For a gory, horror TV show about the zombie apocalypse, the over-arching message of “The Walking Dead” is surprisingly hopeful. And no character embodies that message more than Tyreese (Chad Coleman), who (spoiler alert!) sadly is also the most recently deceased.
In case you’ve never seen the show, the narrative follows a group of people who band together in an effort to survive—and more importantly, live—in a post-apocalyptic world filled with flesh-eating zombies (“walkers”) and dangerous people. (It may sound ridiculous, but give it a chance. It is actually a very compelling show.) There is a recurring theme throughout the five seasons of the show: just when you think the group has found a safe place to live, disaster strikes and they once more become wanderers in a harsh world. So why do I call it hopeful?
Tyreese is my favorite character in the show. He’s a physically big guy who is seen by some as weak for his gentleness and kindness. To be honest, these traits do make him weak in a certain way. For several episodes, Tyreese risked his life caring for a defenseless baby. At another point, he painfully forgave the woman who killed his girlfriend.
Why does he choose to do these things when any showing of weakness or vulnerability could lead to his death? Because he understands a few important things about life:
Never Give Up
Several episodes ago, Tyreese tells his sister Sasha, “We haven’t changed.” Living in a dangerous world where hope after hope is dashed, and friend after friend is killed, Tyreese still manages to cling to his core beliefs. The world is literally falling apart, but he doesn’t let that darkness overcome him or change him. Over and over again, he refuses to sacrifice his humanity, even in the face of death.
We fortunately do not live in a post-apocalyptic wasteland. And yet, we do find ourselves in a broken world—in a sort of exile—where our hopes are constantly dashed and real progress often seems unattainable. Tyreese teaches us that when our faithful work of restoration—of being truly human, seems to fail time and time again, we still have good reason to keep it up. Why? Because it’s simply the right thing to do. This is true in the most extreme of circumstances: if we find ourselves in the midst of a horrible war. But it is also true in everyday life: when we are raising or mentoring a teenager who seems destined for failure in life, despite our best efforts. No matter how far gone the world seems, we should never give up on truth or love.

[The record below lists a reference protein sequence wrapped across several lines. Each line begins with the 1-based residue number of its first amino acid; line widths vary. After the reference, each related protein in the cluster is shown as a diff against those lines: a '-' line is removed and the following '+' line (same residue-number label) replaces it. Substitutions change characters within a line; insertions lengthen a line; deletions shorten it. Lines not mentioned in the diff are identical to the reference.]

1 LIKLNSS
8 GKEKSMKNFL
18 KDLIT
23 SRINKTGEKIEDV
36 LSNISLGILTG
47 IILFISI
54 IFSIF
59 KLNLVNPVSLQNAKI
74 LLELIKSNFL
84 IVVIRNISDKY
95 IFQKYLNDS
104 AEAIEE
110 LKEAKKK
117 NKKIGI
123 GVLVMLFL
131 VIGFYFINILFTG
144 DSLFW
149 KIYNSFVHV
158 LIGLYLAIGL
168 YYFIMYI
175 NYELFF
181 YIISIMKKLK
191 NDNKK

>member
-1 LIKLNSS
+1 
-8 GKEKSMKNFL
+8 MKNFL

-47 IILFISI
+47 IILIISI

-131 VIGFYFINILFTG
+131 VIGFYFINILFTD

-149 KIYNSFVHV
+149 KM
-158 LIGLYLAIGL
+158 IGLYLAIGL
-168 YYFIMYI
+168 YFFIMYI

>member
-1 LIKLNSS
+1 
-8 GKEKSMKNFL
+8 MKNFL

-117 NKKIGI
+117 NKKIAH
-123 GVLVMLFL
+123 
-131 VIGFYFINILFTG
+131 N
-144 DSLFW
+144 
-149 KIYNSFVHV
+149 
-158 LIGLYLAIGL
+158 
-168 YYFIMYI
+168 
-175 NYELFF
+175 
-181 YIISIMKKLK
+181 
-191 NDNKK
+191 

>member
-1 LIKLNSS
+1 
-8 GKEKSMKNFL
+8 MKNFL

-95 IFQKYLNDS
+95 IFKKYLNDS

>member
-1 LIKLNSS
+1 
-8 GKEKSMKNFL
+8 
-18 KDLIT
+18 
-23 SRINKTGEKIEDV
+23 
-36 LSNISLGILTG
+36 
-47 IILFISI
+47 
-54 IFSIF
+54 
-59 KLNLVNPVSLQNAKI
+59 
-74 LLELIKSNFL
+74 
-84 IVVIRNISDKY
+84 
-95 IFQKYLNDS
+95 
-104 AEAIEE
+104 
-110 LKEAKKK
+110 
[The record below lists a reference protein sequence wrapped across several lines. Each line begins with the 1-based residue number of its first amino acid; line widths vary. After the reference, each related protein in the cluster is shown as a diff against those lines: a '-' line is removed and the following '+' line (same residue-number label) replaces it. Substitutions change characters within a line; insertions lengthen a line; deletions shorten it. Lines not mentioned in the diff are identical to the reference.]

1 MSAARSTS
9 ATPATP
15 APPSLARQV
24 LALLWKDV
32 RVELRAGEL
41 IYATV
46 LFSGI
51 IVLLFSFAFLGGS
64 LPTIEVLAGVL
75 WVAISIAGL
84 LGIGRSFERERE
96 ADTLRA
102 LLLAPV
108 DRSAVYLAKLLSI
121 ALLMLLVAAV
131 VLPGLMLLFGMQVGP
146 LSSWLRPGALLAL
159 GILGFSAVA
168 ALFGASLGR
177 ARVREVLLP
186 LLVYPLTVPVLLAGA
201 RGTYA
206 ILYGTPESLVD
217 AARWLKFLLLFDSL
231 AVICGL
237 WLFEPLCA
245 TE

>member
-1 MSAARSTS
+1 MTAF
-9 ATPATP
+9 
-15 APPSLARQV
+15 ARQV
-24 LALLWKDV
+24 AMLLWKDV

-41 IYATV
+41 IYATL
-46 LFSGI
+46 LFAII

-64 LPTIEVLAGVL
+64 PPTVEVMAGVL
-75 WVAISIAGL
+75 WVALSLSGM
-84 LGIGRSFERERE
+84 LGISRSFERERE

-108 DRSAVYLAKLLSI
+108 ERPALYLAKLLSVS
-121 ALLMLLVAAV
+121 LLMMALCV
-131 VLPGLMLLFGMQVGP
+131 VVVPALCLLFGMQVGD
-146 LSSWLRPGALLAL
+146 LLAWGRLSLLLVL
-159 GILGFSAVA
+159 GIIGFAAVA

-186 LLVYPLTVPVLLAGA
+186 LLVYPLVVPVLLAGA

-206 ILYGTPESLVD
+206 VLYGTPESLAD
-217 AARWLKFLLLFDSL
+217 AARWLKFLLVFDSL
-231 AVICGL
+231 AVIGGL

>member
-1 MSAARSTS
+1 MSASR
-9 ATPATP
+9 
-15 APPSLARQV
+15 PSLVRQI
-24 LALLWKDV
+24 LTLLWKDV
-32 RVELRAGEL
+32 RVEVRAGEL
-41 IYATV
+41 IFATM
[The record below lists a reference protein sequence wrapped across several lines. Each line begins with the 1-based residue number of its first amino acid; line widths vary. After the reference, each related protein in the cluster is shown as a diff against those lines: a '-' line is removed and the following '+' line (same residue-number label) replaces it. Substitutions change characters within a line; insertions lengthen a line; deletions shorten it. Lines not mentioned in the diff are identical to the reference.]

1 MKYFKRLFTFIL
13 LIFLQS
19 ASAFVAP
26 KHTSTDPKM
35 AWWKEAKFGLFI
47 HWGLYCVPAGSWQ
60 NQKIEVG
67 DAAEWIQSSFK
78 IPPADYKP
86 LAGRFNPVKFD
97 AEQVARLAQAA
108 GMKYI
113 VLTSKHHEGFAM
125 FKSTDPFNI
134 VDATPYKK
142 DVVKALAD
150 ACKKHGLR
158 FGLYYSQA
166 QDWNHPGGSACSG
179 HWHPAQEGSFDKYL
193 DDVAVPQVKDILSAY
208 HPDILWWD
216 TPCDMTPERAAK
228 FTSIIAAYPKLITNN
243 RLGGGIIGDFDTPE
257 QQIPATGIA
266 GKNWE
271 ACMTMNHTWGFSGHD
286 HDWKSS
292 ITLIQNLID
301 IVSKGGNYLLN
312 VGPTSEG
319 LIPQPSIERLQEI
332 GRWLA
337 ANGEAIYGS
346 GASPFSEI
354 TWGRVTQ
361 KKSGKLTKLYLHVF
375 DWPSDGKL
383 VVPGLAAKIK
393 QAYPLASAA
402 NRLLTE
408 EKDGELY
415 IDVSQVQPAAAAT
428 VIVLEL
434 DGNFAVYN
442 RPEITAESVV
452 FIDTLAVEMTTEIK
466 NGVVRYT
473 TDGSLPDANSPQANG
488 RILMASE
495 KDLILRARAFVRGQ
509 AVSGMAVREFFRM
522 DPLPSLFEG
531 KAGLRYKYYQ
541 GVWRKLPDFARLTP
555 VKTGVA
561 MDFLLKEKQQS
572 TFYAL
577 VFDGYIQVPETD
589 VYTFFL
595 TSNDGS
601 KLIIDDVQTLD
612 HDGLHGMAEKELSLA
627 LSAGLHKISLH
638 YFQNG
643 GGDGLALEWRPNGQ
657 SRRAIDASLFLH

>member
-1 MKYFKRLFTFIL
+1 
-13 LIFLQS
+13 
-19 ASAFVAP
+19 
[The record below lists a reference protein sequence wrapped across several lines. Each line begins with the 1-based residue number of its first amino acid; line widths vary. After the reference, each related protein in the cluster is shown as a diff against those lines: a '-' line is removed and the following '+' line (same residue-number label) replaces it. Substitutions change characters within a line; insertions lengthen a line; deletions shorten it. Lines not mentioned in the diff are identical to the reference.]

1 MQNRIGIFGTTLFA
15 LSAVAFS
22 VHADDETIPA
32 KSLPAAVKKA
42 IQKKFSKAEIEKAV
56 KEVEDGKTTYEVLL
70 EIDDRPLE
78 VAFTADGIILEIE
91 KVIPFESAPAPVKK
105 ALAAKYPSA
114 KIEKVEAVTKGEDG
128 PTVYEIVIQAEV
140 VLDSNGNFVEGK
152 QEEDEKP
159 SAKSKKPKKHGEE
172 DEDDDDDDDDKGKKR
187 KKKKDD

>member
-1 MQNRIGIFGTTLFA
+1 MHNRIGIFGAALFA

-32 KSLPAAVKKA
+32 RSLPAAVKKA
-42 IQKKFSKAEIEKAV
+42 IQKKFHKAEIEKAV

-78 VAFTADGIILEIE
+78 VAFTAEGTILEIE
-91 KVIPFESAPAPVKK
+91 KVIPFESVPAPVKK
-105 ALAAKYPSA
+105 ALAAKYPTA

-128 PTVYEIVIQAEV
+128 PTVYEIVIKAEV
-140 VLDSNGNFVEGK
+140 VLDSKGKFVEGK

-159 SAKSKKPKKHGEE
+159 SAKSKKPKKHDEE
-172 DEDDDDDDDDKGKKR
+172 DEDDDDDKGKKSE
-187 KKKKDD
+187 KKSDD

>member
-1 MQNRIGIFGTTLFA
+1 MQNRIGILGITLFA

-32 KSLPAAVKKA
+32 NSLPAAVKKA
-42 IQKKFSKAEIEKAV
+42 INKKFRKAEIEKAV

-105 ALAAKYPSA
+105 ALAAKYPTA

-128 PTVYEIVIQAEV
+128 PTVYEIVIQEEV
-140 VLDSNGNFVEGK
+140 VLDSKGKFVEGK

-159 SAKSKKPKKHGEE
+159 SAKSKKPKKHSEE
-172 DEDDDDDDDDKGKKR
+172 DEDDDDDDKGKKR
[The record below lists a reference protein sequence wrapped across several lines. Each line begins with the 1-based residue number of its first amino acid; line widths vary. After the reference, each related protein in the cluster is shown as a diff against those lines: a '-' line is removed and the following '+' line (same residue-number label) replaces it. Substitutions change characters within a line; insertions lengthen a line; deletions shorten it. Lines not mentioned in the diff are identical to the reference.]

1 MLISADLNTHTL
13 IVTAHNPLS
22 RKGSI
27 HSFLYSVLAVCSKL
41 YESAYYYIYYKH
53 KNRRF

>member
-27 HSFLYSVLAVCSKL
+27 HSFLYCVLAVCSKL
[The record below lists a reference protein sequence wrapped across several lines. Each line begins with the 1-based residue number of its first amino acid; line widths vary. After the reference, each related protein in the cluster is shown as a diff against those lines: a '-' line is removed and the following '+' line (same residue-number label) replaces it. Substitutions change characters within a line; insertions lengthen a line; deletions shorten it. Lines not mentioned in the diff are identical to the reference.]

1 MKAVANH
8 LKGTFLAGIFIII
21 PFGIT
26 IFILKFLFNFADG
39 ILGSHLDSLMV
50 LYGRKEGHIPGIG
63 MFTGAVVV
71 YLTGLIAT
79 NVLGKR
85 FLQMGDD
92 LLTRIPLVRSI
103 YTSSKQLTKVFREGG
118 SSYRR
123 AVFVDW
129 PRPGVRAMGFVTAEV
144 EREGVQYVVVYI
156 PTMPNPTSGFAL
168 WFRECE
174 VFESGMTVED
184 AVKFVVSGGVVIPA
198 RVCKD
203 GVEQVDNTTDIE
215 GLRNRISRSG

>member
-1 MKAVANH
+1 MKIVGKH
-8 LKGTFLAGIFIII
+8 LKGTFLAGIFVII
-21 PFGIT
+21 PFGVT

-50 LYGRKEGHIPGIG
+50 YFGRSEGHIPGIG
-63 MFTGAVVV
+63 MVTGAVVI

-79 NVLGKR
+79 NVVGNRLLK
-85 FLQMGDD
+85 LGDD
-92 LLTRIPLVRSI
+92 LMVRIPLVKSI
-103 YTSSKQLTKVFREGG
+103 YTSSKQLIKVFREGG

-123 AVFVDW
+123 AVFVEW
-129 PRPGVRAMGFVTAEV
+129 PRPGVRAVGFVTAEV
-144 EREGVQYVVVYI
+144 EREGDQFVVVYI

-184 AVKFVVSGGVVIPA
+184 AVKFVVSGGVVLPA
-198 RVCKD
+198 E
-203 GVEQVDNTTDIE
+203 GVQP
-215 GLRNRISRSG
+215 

In last Sunday’s episode, another character, Noah, discovers that the rest of his family is dead. He breaks down in tears and falls to the ground. “This isn’t the end,” Tyreese ensures him—preaching exactly what he has practiced in his life.
Are We Living or Surviving?
“This isn’t the end,” ended up being an ironic statement. Later in the episode, Tyreese is bit by a “walker” as he stares at childhood pictures of Noah and his deceased brother—a fitting, very human way for him to go. While he slowly dies, he has hallucinations of friends and enemies. He is mocked by his enemies for not being strong enough, for being too compassionate. “It was gonna be you. You’re the kind of guy who saves babies,” says one of the hallucinations. Tyreese responds, “I know who I am. I know what happened, and what’s going on… and it’s not over. I forgave [Carol] because it’s not over… I kept listening to the news, so I could do what I could do to help. I’m not giving up, you hear me? I’m not giving up. People like me—they can live. Ain’t nobody gotta die today.”
[pq]Living—truly living—is much more than surviving.[/pq]
Of course, he does die. But at the same time, he was more living in his death than some of his enemies were in their lives (if that makes sense). As I alluded to before, living—truly living—is much more than surviving. True living means being human in the fullest sense: loving, hoping, having lasting convictions… In that way, perhaps the name of the show has a double meaning: some of the “living” people are actually dead in this sense. They may be walking, surviving, but the things that truly make them human are long gone.
In what way is each of us living? Are we merely surviving, or are we thriving as the human beings that we were created to be? This is an important thing to consider from time to time.
As Tyreese is buried, the Reverend (a member of the group) recites a version of 2 Corinthians 4:18: “So we fix our eyes not on what is seen, but on what is unseen, since what is seen is temporary, but what is unseen is eternal.” Our lives on earth are short, but what we do here and the principles that guide those actions are eternal.
So, follow Tyreese’s lead. Never give up. And don’t settle for surviving. May we all truly and hopefully live.